If you asked director Jonathan Levine whether his adaptation of the novel Warm Bodies was the next Twilight, he'd say no way. In fact, that's exactly what he told us over the summer when we asked him that question -- but more on that in a minute. First, here's the first piece of art from Warm Bodies, unveiled online today.
Yes, it immediately reminds you of Twilight (especially since Summit is the same studio behind both movies) -- with the pretty human girl and the teenage zombie she's in love with -- but what's interesting about this image is that they seem to be reversing things, with the girl protecting the monster instead of the monster protecting the girl.
And about those comparisons to Twilight, Levine told us the following: "The only thing I know about Twilight is I've seen a few of them and ... I understand why people like them, but they're not for me," he told Movies.com. "I understand why people like them, though, and I think elements of them are really interesting and great. That's not the movie we're trying to make here. What we're trying to make here is very different, very unique -- the tone is a little more ballsy, I think. Yes it's still a romance, but it has more elements of humor; it's got cynicism and irony and cultural commentary. It's just smart. That's what appeals to me about it." Read more of his comments right here.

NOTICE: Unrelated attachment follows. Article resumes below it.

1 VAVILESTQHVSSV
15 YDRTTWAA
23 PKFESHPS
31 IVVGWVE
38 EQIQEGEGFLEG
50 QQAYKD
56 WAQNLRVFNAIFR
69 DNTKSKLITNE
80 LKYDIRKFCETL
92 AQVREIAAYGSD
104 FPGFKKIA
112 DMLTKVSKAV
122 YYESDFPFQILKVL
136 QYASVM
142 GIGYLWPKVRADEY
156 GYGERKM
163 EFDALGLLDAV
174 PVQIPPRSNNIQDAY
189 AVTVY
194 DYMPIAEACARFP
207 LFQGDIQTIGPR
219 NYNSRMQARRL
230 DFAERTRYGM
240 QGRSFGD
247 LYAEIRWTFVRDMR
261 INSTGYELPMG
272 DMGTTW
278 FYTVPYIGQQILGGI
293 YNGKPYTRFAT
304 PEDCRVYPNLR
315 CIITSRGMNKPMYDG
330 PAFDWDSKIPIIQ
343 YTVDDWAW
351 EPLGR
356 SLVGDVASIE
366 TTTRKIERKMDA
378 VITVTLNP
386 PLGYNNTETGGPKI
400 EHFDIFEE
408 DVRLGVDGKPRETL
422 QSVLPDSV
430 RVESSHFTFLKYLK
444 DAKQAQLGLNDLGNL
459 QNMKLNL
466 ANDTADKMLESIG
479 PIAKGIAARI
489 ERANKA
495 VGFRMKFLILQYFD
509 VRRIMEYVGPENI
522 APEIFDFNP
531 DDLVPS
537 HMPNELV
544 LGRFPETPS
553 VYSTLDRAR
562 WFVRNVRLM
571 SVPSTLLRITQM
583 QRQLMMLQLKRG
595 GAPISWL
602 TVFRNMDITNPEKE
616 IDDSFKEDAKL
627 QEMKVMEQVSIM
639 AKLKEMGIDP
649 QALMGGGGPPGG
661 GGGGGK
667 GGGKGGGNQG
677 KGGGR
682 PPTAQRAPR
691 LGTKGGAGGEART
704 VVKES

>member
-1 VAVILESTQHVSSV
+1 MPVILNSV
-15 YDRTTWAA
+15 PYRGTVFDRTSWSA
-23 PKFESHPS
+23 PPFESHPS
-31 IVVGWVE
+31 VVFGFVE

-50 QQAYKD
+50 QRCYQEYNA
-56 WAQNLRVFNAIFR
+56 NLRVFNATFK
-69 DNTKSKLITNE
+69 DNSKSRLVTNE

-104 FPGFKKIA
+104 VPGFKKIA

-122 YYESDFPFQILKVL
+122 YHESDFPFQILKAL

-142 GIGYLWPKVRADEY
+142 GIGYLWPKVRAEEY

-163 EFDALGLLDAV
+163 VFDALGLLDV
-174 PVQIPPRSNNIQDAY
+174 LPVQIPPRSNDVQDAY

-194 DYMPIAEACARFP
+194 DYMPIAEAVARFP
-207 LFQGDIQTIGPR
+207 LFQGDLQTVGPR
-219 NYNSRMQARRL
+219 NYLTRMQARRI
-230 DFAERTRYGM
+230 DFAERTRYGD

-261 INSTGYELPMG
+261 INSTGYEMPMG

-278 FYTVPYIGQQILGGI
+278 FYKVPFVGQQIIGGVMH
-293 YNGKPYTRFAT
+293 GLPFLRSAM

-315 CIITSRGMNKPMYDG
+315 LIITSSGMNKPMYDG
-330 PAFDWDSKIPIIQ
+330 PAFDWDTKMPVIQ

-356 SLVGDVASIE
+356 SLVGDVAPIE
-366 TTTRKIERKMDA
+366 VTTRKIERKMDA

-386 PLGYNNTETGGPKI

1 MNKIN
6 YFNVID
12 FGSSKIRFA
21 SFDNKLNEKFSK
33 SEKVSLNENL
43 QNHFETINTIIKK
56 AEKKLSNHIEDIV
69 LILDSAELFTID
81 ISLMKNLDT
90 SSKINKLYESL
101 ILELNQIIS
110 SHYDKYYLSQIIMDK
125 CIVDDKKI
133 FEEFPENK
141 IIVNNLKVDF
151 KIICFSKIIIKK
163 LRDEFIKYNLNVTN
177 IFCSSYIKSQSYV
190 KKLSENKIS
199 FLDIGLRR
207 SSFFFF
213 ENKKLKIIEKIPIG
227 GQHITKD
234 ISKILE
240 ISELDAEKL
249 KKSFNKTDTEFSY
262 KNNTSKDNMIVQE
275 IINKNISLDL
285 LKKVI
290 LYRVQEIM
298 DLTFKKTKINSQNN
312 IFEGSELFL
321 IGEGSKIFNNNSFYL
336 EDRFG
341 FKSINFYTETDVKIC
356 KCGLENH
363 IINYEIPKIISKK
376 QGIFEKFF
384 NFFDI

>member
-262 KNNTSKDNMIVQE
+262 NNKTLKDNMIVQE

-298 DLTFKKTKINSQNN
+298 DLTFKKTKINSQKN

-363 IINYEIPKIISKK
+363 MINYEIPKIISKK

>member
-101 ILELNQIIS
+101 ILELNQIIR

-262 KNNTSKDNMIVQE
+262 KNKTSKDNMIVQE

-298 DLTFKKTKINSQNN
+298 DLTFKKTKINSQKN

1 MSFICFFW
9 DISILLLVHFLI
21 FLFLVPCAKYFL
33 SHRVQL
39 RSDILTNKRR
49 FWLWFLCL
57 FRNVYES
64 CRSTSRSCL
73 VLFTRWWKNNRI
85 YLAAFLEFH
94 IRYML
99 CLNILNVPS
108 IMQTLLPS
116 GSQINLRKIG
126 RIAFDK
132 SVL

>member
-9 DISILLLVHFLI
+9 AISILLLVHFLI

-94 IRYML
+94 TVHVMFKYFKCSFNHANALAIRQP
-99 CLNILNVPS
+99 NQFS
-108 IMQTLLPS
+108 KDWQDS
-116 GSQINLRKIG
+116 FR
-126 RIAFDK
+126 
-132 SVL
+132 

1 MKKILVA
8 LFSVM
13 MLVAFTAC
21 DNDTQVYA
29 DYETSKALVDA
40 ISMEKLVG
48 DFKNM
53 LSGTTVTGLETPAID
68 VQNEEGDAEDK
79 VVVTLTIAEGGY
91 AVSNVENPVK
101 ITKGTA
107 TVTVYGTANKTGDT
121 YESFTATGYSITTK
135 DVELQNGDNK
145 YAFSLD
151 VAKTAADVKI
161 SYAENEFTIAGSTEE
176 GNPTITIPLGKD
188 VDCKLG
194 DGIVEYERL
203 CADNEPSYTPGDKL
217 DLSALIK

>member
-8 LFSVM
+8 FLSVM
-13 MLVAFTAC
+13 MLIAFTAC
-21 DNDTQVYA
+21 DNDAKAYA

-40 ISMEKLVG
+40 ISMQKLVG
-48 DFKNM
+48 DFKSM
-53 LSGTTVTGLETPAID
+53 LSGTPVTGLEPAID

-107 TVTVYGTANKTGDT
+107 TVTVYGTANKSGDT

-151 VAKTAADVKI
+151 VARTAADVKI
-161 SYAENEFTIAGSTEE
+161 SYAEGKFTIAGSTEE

Check out a synopsis for Warm Bodies (the novel) below (via Amazon), and the first Twilight poster for comparison's sake.
"R is a zombie, but R is so much more. He certainly looks the part with his trademark gait and rotting flesh. Sure he loves to munch on human brains as much as the next dead guy, but something is changing inside. He just met this human girl named Julie on a hunting raid and instead of eating her, he's decided to save her life and hide her from his friends. In this post apocalyptic world where zombies prey on human survivors, this is certainly a no-no. But R can't help himself. Julie is causing him to do something he didn't know he was capable of doing: to feel. For the first time in his death R has found a reason to live."